Hybrid Sol-Gels - Novel Functionality in Hybrid Sol-Gel Coatings Set to Offer Greater Corrosion Resistance by MERI

Topics Covered

Background
Introduction
Breakthrough in the Development of Hybrid Sol-Gels
Evaluating Properties and Performance of Hybrid Sol-Gel Coatings
Summary

Background

MERI (formerly MRI) has been a centre for research excellence in materials since 1990. This excellence was recognised in 2001 when the Research Assessment Exercise (RAE) awarded a 5 rating to the research carried out at MRI. This makes MERI the highest rated department of its type in the new university sector and rated alongside the materials departments of universities such as Liverpool and Queen Mary's.

MERI's research and consultancy activities are supported by a large advanced equipment base ranging from the latest electron microscopes to high performance computing hardware.

Introduction

Corrosion plagues the construction industry and costs the UK economy some 3-4% of GDP. A common strategy used to prevent corrosion is to apply coatings. Historically some of the most effective coating systems for metals (including pre-treatments, primers and top-coats) contain the carcinogenic substance Chromium VI (Cr6+). Current environmental legislation is now reducing or imposing a total ban on the use of Cr (VI) based systems. This has led to the search for alternative systems offering equal corrosion resistant properties.

A potential alternative pre-treatment/primer, one which is gaining interest and popularity, is that of 'sol-gel', where the 'sol' is particles (between 0.0001 and 0.001mm in size) dispersed and suspended in a liquid, and where the 'gel' can be thought of as a liquid and solid dispersed 'within each other'.

To date the vast majority of applications of sol-gels have been based upon purely inorganic formulations; typically silica- or aluminium-based which, respectively, produce silica/oxygen and aluminium/oxygen molecular networks. These systems require long cure times or a high cure temperature (often above 300°C), which has thus far limited the range of applications for this type of coating. More importantly, they have a limited coating thickness (less than 0.001mm for a single-coat system) and are inflexible, so often crack.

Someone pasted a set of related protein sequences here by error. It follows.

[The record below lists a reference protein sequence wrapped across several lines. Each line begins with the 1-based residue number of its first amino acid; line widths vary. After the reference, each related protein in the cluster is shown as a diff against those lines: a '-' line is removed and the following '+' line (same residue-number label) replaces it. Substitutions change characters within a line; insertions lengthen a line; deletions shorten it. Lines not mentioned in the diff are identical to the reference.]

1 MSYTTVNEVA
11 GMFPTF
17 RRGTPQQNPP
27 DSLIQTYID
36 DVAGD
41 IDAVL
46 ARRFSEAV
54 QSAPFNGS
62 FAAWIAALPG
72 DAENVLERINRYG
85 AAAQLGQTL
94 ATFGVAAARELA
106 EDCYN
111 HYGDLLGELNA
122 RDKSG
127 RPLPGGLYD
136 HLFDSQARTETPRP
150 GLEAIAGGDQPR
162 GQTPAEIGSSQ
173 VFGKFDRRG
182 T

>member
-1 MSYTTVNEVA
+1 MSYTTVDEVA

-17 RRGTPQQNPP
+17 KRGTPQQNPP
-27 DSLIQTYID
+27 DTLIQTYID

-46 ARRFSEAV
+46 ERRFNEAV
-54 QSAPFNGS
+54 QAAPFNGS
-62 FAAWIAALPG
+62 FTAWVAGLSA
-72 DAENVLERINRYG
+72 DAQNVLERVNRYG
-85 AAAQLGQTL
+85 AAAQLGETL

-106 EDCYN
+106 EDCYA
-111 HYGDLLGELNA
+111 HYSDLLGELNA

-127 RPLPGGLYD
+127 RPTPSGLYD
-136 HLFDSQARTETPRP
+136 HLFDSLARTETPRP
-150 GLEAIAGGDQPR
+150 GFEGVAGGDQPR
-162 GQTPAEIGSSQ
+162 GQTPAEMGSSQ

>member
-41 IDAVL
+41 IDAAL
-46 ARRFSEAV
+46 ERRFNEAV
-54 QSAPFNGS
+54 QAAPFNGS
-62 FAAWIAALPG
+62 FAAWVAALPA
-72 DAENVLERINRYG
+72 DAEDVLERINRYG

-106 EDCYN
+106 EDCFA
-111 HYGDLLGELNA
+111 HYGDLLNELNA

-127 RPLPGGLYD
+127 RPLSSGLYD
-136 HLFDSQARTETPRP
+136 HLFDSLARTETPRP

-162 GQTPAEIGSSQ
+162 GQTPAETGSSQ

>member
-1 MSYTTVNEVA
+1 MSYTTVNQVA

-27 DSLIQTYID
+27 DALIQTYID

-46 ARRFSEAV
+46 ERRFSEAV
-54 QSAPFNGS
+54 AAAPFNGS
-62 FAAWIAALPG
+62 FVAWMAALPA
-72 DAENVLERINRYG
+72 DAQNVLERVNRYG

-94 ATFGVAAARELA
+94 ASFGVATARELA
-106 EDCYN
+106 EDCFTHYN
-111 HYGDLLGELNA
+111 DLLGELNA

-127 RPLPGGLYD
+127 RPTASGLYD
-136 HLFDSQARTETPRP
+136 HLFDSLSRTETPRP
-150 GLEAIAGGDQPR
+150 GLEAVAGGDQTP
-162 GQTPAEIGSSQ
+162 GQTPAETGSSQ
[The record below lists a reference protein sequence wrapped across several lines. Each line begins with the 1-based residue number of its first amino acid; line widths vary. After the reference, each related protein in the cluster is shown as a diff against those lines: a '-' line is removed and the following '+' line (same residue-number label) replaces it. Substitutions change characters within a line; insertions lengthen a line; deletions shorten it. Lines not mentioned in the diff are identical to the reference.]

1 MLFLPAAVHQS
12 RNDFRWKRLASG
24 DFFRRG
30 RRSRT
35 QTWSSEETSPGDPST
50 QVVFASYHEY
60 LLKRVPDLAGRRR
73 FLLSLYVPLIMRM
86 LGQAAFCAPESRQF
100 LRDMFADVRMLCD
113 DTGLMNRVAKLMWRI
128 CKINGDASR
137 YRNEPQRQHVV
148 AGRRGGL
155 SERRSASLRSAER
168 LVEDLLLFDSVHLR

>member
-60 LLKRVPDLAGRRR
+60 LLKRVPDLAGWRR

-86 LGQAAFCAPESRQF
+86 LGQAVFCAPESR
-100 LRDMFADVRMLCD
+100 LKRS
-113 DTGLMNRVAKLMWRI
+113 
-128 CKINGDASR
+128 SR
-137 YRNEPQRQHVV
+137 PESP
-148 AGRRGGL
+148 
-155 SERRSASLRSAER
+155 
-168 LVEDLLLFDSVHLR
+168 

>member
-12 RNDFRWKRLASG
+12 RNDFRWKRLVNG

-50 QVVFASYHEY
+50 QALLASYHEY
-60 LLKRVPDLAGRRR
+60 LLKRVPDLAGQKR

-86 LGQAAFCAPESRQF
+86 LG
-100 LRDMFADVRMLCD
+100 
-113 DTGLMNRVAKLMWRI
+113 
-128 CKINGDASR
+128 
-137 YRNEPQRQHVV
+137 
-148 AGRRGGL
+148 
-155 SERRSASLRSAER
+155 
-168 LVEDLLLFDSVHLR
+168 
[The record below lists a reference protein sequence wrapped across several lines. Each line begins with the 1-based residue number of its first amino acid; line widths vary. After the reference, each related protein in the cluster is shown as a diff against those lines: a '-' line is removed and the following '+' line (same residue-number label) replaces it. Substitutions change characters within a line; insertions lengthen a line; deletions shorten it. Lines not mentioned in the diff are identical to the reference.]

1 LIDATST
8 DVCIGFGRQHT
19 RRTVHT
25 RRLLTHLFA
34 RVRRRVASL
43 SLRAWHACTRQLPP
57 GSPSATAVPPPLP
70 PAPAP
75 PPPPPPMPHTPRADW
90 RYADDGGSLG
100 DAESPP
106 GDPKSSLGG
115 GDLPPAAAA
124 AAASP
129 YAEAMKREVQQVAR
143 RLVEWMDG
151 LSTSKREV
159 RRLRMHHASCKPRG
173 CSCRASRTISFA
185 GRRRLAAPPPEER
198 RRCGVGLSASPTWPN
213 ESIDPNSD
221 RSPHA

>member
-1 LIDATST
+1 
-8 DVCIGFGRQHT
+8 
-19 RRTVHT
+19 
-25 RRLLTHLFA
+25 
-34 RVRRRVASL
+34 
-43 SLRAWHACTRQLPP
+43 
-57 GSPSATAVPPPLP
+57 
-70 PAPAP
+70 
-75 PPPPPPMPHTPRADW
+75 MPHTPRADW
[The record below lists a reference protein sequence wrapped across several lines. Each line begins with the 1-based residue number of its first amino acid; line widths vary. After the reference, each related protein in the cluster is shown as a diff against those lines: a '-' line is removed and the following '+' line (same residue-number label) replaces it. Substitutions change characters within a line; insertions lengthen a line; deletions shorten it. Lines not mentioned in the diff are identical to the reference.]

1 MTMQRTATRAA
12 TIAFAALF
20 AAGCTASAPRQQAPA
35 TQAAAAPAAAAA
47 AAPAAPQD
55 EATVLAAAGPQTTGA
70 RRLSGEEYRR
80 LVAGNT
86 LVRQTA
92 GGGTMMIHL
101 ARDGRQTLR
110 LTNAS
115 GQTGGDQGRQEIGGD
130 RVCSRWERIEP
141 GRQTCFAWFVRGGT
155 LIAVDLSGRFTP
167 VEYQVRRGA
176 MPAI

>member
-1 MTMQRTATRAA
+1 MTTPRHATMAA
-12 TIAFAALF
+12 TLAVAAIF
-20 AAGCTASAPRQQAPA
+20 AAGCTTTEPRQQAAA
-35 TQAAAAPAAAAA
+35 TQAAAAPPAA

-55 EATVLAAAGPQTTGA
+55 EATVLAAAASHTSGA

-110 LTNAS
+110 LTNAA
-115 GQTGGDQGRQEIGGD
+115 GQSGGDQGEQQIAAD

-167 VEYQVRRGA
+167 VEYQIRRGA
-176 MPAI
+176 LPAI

Breakthrough in the Development of Hybrid Sol-Gels

Recently researchers at the Materials & Engineering Research Institute at Sheffield Hallam University have made a breakthrough in the development of hybrid sol-gels, which contain both inorganic and organic components. The organic component is typically carbon-based - and the resulting silica-oxygen and silicon-carbon bonds allow a range of properties to be developed, including varying degrees of hydrophilicity/hydrophobicity (the ability to absorb or reject water respectively), flexibility and the ability to functionalise the coating by encapsulating materials with specific properties.

The range of hybrid coatings currently developed are flexible, thicker (up to 0.015mm) and, depending on the inorganic/organic ratio, can be cured at relatively low temperatures at times down to tens of seconds. This has created the possibility of using sol-gel coatings for high volume in-line applications.

Alternatively, if more time is available curing is possible at room temperature, which has made possible 'biologically active' coatings; and here, the biologically active component prevents any naturally occurring microbes in the environment colonising the surface and producing a 'bio-film', i.e., biofouling, which can lead to highly localised 'microbial-induced corrosion'.

In addition, varying the inorganic/organic components and ratios introduces other interesting possibilities. For example, the addition of certain rare earth corrosion inhibitors (such as cerium nitrate) provides improved corrosion resistance and 'self-healing' qualities. In other words, a scratched surface may see a small amount of localised corrosion followed by passivation of the exposed metal at the scratch site but would not mark the start of more widespread corrosion.

Evaluating Properties and Performance of Hybrid Sol-Gel Coatings

A range of laboratory tests have been conducted to evaluate the properties and performance of these coatings, including neutral salt spray and prohesion tests, simple long-term immersion, electrochemical impedance spectroscopy, adhesion and flexibility bend tests and cut-edge corrosion tests.

In addition, a number of field tests have been conducted - the most notable of which so far has been at the Thames Barrier in London.

A new variant of sol-gel coating is now being produced. This system is solvent-free (100% water-based) and has the added environmental benefit that no volatile organic compounds (VOCs) are released during the curing process.

Summary

In summary, sol-gel systems have potential applications in numerous areas including pre-treatment and primers. In addition, sol-gel may be used in a wide range of architectural and construction applications, either as a protective top-coat to prevent surface corrosion impairing the aesthetics or as a primary coating to support a range of final top coats.

Source: MERI - Materials and Engineering Research Institute

For more information on this source please visit MERI - Materials and Engineering Research Institute.

Date Added: Oct 12, 2008 | Updated: Jun 11, 2013
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